Trump claimed last February that Japanese Prime Minister Shinzo Abe nominated him for a Nobel Peace Prize for his attempts to broker peace between North and South Korea, saying Abe had shown him “the most beautiful five-page letter” recommending Trump’s candidacy. Abe did not comment on whether he had indeed nominated Trump.
Trump celebrated his latest nomination Wednesday morning on Twitter, sharing several congratulatory messages from supporters including conservative radio host Mark Levin, Fox Business Network’s Lou Dobbs, and Republican congressional candidates Marjorie Taylor Greene and Lauren Boebert — who have both boosted the dangerous QAnon conspiracy theory.
McEnany also offered praise for the president, telling Fox News that his nomination was a “big deal” and “well-deserved” while misleadingly describing the Israel-UAE agreement as a “peace deal.”
“This president’s created peace around the world, drew down endless wars, and this is a president who is very much deserving of the Nobel Peace Prize,” she said, adding that “you cannot deny what has happened on President Trump’s watch.”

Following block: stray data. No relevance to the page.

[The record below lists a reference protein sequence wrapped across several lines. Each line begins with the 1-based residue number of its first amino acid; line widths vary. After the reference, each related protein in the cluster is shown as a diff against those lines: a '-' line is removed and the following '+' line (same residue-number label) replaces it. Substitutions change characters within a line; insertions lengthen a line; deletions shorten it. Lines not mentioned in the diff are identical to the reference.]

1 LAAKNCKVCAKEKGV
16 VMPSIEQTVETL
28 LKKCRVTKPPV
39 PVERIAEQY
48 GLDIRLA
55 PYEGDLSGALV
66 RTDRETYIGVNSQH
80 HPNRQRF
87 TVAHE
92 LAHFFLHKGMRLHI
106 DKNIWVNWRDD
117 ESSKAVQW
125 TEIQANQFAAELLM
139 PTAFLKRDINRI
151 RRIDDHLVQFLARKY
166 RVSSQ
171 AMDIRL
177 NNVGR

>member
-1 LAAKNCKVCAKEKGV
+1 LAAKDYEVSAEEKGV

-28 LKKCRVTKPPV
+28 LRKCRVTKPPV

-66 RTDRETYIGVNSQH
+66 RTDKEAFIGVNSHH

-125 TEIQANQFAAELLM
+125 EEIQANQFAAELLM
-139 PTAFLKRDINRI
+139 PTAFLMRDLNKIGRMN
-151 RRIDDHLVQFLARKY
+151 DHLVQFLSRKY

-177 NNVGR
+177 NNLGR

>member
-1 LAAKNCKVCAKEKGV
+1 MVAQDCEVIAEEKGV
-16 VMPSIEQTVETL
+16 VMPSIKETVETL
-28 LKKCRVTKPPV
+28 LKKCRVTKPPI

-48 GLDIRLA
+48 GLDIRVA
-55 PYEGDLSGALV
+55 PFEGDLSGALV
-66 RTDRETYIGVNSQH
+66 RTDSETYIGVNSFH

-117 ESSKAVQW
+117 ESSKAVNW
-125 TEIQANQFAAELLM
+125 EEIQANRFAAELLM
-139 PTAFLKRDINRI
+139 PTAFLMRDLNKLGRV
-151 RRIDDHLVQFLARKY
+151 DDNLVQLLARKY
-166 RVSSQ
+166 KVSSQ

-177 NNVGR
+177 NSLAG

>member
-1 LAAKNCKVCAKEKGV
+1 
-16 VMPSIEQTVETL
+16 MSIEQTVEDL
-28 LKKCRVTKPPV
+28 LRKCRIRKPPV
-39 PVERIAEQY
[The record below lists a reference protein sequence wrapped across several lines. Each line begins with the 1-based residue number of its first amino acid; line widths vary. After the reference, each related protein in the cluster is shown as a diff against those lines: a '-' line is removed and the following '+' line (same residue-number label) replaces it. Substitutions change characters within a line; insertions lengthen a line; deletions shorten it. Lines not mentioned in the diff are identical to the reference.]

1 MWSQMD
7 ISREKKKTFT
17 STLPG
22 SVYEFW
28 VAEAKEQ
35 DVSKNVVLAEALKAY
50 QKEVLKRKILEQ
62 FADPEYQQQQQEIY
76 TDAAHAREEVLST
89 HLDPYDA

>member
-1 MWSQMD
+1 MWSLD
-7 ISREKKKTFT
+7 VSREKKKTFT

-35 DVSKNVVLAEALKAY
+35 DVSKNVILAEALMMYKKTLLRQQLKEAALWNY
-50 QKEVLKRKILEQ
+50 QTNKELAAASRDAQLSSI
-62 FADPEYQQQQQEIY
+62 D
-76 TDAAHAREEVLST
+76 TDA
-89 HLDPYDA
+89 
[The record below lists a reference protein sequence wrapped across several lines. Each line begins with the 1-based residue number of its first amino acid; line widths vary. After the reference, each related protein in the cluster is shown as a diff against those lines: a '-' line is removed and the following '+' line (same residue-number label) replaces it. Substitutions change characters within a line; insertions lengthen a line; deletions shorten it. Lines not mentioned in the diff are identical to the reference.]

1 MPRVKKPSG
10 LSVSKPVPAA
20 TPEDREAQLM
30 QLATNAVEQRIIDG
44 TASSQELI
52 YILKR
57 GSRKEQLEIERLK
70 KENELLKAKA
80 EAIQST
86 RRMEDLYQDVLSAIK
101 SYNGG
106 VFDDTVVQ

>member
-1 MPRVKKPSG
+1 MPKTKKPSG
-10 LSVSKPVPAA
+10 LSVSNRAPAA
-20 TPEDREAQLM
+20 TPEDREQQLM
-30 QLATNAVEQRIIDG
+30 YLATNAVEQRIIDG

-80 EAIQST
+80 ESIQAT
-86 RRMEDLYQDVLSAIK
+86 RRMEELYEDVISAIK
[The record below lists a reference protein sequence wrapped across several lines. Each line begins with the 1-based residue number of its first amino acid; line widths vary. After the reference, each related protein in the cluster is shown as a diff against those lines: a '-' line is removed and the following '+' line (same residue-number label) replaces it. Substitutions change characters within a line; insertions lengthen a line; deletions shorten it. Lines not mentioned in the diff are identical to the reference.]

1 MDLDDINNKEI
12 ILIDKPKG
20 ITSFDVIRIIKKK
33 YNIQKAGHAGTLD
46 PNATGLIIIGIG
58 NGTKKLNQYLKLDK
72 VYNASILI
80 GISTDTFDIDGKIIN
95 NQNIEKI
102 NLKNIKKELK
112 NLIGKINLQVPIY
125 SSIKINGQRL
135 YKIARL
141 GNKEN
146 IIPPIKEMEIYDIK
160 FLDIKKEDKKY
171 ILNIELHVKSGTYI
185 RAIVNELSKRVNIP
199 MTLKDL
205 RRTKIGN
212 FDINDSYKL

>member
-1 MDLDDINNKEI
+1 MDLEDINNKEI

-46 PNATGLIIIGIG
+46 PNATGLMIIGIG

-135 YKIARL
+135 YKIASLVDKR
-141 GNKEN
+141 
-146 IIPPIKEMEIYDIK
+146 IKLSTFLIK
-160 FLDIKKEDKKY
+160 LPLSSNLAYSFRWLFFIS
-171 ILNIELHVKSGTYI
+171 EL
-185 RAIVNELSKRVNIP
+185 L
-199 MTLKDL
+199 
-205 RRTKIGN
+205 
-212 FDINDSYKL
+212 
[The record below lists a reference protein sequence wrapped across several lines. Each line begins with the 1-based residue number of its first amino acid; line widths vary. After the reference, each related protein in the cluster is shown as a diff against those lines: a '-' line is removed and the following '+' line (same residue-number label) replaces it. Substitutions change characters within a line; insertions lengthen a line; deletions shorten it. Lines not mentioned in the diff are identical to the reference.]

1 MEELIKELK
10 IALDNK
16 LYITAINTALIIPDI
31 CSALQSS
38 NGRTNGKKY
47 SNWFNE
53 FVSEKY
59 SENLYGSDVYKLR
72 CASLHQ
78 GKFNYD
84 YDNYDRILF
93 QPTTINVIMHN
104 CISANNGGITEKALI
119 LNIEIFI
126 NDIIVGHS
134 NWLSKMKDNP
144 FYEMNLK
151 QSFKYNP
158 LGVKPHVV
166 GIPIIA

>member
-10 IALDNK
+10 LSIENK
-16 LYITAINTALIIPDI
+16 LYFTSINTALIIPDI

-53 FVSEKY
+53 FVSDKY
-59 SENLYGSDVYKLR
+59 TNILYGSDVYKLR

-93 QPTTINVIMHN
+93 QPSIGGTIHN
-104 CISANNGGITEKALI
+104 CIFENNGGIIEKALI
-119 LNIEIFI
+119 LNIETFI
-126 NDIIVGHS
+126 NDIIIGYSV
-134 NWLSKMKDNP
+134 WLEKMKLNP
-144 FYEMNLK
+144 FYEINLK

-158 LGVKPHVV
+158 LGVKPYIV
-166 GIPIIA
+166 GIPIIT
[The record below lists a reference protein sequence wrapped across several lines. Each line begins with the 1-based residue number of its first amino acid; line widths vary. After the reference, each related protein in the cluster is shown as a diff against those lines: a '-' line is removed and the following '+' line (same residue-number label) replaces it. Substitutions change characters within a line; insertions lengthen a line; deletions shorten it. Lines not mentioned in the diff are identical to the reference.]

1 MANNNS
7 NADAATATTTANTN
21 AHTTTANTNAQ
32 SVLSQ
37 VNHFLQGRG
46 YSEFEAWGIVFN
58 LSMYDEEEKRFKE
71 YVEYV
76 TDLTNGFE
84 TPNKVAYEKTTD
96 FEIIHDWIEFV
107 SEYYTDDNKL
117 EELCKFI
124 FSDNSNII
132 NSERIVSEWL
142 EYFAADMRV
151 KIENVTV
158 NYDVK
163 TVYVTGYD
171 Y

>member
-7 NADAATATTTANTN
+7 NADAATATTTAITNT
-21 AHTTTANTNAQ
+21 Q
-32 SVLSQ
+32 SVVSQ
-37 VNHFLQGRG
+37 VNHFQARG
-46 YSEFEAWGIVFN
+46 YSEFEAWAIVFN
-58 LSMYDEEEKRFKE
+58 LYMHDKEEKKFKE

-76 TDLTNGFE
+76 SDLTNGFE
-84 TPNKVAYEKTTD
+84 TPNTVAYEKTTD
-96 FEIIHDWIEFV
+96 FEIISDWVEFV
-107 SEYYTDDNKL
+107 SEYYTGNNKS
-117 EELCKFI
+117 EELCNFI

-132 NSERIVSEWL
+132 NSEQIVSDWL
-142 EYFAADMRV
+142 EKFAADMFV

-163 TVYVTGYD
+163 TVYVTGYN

During her Wednesday news briefing, she said Trump’s foreign policy would always be one of “peace through strength” and that the president’s outsider perspective gave him novel insight to solve old problems.
Although Trump was similarly enthusiastic about his nomination, he seemingly thought it to be overdue, retweeting a message asking: “What took so long?”
Even before his 2016 White House run, Trump had criticized former President Barack Obama for winning the Nobel Peace Prize barely nine months into office in 2009, when Obama himself conceded he had not yet produced significant results.
Obama was awarded the distinction for his “extraordinary efforts to strengthen international diplomacy” and his support for nuclear arms reduction. Three other U.S. presidents also have won the Nobel Peace Prize: Theodore Roosevelt, Woodrow Wilson and Jimmy Carter.